Born Gay?

“I was born gay.”

A bold remark that brings changes to this current generation and shares more than just an assertive sense of independence, but a widely accepted belief. Understanding that the concept of homosexuality has been around for centuries and was regarded as a sin during the eighteenth century, its presence was radically more apparent by the 1940s as it was associated as a form of mental illness. Luckily, as homosexuals voice their opinions on the matter today, researchers begin to also side towards the idea that homosexuality is in fact not a lifestyle choice, but rather a genetic makeup. Yet, despite the desire for a natural explanation on homosexual orientation, research shows a surprising lack of evidence and proof on the matter. Therefore, homosexuality cannot be classified as biological and the origin of its sexual orientation is still to be determined.

Originally attempting to find the differences between a heterosexual and homosexual based on psychiatric matters through neurobiology, Roger Gorski, a neurobiologist at the University of Californi, thought he had found the answer. Basing his findings on a 1959 study by neuroendocrinologist, Charles Barraclough, who discovered that injecting female rats with testosterone made the rats unable to ovulate, and a 1965 study by Geoffrey Harris, a neuroendocrinologist at Oxford University, who found if newborn male rats were deprived of testosterone they would experience female-like ovulation; Gorski drew the conclusion that the brain was inherently female and the lack of exposure to the required masculinizing hormones to become male caused homosexuality. Of course assuming that homosexuals were males with a female mind lacking masculine hormones was a bit absurd for a scientific conclusion and through discoveries such as a second sexual dimorphism in a brain, Roger Gorski updated his analysis later in 1977 and continued to do so later on. Thus, from the early stages of studying homosexuality’s biological origin, this topic stumbled many researchers and the remained far from a possible conclusion.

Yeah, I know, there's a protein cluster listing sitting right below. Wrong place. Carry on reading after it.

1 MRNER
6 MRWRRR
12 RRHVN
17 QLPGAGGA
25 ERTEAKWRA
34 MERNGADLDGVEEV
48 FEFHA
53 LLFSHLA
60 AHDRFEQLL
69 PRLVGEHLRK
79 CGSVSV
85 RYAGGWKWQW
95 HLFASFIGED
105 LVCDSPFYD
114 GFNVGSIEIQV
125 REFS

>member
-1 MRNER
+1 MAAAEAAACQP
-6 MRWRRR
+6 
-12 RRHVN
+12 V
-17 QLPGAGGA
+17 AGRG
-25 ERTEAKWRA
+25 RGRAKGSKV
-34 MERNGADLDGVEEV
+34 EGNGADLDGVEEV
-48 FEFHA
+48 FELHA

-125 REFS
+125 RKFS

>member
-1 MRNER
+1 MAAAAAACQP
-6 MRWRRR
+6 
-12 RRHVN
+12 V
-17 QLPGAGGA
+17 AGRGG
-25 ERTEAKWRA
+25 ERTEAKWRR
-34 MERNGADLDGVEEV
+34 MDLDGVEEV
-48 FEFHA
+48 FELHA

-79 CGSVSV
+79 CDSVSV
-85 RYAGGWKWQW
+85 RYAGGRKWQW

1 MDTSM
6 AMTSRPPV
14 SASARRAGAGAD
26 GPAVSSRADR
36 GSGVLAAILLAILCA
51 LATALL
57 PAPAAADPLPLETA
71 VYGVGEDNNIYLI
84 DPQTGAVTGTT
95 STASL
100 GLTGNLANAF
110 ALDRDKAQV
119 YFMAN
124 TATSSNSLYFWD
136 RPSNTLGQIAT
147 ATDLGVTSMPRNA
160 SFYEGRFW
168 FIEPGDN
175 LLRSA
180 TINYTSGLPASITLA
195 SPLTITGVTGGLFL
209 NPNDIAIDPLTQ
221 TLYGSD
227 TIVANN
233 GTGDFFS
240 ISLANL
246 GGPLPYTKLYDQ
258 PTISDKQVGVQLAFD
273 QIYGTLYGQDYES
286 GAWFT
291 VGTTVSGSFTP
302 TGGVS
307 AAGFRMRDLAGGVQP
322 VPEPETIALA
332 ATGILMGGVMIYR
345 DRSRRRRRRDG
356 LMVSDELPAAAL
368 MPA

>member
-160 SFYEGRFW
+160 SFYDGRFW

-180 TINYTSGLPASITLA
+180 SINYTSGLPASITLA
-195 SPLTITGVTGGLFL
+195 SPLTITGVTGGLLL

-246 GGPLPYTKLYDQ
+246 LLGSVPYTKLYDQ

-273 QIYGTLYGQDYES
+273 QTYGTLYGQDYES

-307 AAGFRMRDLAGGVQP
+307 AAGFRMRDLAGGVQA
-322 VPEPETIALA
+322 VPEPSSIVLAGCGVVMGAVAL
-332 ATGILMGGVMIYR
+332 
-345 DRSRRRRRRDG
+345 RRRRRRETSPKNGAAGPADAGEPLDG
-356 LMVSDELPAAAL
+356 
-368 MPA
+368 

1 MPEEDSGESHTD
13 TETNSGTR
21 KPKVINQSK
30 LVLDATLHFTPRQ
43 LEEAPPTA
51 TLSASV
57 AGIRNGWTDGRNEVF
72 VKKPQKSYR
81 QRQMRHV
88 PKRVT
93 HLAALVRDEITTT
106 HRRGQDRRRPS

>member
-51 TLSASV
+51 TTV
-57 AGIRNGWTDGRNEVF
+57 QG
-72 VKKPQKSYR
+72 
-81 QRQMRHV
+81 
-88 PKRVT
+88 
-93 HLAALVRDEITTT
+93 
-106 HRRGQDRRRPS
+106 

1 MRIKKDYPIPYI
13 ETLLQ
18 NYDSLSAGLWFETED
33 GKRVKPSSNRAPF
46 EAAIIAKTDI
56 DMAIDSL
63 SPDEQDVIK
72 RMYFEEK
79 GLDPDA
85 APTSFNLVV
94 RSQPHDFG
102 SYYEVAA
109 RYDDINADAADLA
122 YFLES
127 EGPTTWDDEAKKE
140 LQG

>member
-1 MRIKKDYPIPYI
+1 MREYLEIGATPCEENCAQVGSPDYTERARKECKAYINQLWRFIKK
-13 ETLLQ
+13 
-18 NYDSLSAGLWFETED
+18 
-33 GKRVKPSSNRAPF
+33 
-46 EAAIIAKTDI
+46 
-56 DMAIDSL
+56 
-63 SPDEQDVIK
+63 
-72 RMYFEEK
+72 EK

Reflecting now on the studies done today, one term stands out among the rest and that is the “gay gene.” With a highly recognized study done on 37 pairs of twins, in which one was homosexual and the other was heterosexual, and another 10 pairs of twins in which both were homosexual; blood samples were taken for DNA testing. The resulting analysis of the study was the “gay gene” also known as the Xq28 marker on the X chromosome, which could be used to predict study participants’ sexual orientation with 70 percent accuracy. Understanding through Unit 2 course material that chromosomes are thread-like structures located in the nucleus of DNA cells within all of us, as the major function of a DNA is to encode the sequence of amino acid residues in proteins using the genetic code, it is reasonable to find Xq28 to be a genetic factor in determining one’s sexual orientation. Thus, with the study done by Dr. Tuck C. Ngun and his team at the University of California, this discovery was undeniably a significant leap towards biologically understanding a homosexual’s genetic makeup. Yet, on the contrary major problems still remain as this discovery does not explain the sudden mid-life switch from heterosexuality to homosexuality people experience or the 30 percent unpredictability of the gene. Therefore, as the origin of homosexuality continues today, researchers find themselves still quite far from the truth and are unable to draw a solid reasoning behind a homosexual orientation.

With many people today continuing to state that they were born homosexual, one truth speaks through that statement which is that no one truly knows why someone is heterosexual or homosexual. Simply trying to fix up a reasoning that best fits their interest, it is clear that despite such studies and claims, researchers are still exploring this mind boggling topic on whether homosexuality is truly a genetic make-up or not. Thus, until new discoveries have been found, homosexuality is not caused by a genetic makeup.

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About Mr. Mohn

Biology Teacher

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